When I review with a student for the English portion of the ACT test, I often have them do the English portion of the test so I can identify where they need help. We begin with the student's weak areas and work from there. Since they need to understand the parts of speech in order to understand verb/subject agreement and pronoun/antecedent agreement I usually will do some review of the types of words and how they can function in a sentence. It is also important to review punctuation rules and give plenty of examples for students to work through in order to thoroughly understand correct punctuation. We also look at ways to build vocabulary.
For the ACT math, I like to use a diagnostic test to help me pinpoint the student's area(s) of greatest need. Then we focus our study on those areas, first reviewing the material and then working several problems. When a student masters one area, we move on to the next until he is fully prepared for the exam. Along the way, we will work at least one complete practice test in order to give the student more practice with the test and the types of problems he will encounter there.
When teaching Algebra 1, I may use video instruction, online exercises, or instruction from a book; whatever it takes for the student to grasp the material. Since math is not a spectator event, I always have my students work problems until they understand the material well. If a certain type of problem gives a student trouble, we will address it from several directions to increase comprehension.
As part of the ACT prep that I do quite frequently, I do a review of Algebra 1 and 2 for my students. I have tutored and taught Algebra 1 and 2 in the past.
I had the distinct privilege of teaching my own children to read, do arithmetic, write, explore the world of science, spell, and learn history. As they grew older I also had opportunity to help several other children improve their reading skills and hone their math skills. We also started a speech and debate club so even young children could have the opportunity to learn public speaking.
I have tutored composition for years. I taught speech class for three years and coached debate teams and forensics events. I have coached spelling bee competitors and led literature discussions. I often do grammar review as part of ACT test preparation, including teaching verbals and word functions in sentences.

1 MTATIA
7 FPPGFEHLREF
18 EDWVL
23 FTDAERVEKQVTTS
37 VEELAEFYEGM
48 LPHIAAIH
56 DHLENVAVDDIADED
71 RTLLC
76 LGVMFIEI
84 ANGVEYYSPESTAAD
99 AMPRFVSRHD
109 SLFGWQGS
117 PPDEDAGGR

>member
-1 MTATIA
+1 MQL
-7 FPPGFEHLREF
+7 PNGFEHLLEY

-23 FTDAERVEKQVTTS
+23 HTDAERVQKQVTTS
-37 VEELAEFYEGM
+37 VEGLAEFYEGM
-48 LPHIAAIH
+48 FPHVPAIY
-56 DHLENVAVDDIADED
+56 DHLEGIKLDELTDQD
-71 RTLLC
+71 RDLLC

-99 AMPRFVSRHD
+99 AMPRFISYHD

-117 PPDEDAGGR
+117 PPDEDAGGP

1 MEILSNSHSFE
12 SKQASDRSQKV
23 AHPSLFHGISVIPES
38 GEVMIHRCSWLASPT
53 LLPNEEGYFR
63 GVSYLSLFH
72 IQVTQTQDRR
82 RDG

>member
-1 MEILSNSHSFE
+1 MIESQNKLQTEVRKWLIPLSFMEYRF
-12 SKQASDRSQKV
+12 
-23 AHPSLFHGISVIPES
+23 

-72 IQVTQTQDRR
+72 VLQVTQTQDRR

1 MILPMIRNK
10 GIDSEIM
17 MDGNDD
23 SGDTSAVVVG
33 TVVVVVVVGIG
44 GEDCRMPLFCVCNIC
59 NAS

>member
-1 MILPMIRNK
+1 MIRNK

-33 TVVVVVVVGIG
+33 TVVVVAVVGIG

I taught each of my six children to read using the phonics approach. The five that have graduated from high school all graduated with honors. The last one is now a straight A student at our high school. This year I used phonics with four of my students that were struggling with reading, even though they were in junior high school or high school. Each of the students improved their reading over the course of the year. The junior high students went from a 4-5th grade reading level to an 8-9th grade reading level. At this age, I am not teaching individual letter sounds as much as vowel blends and diphthongs along with the associated spelling rules.
I taught public speaking and organized a forensics club for several home school students in our area. As the students reached middle school age, it became apparent that unless we gave them the opportunity to speak in front of an audience, they would never feel comfortable doing it. We taught the process of writing a speech and gave them lots of practice. Each week they had to write a speech and give it before their peers and a panel of parent judges. Over the course of the year they became proficient speech writers and developed poise and confidence in speaking in front of an audience. When these students went on to college, they told me how our speech class had enabled them to easily rise to the top of their communications class in college.
The goal in reading is fluency, but very few people can achieve real reading fluency without some directed instruction along the way. In my tutoring I like to assess where the student is at, meet them there, and help them learn to put the letters together to form syllables, put the syllables together to form words, and put the words together to form sentences.
Some students struggle with hearing the sounds in a word, so with those I work on sound recognition. Then they need to learn to associate it with the appropriate letter. When they make this connection it helps them not only learn to read, but to spell as well.It all begins with being able to hear the sounds of our language.
I started sewing when I was 10. By the time I was 13 I was making a significant portion of my own clothing. During high school and college I made several winter coats, a down ski jacket, a down vest, and a men's suit, in addition to a few riding outfits for showing horses. As a young mother I learned to smock so I could use it on dresses for my little girls. Then I started appliqueing quilts for babies and later moved on to pieced quilts for larger beds. I have also done bridal and formal sewing a few times. I have taught groups of 4-H students to sew as well as several of my own children.
Regardless of the subject matter, an organized systematic approach to mastering the material is the most efficient use of time and the most effective way to gain proficiency. I have helped several students learn to keep orderly notes, to use their notes as a reference, and to organize their study in manageable bits of time.
I began working with vocabulary development when I was teaching my own children to read. It was important to me that they develop a curiosity about what words mean so their reading comprehension would follow their verbal fluency. We read many books with the dictionary at hand. When they showed a verbal acuity, I had them compete in spelling bees. All of them enjoyed the competition, and we learned a lot of new words along the way. With my students I try to develop that same curiosity so they can improve their reading comprehension as well.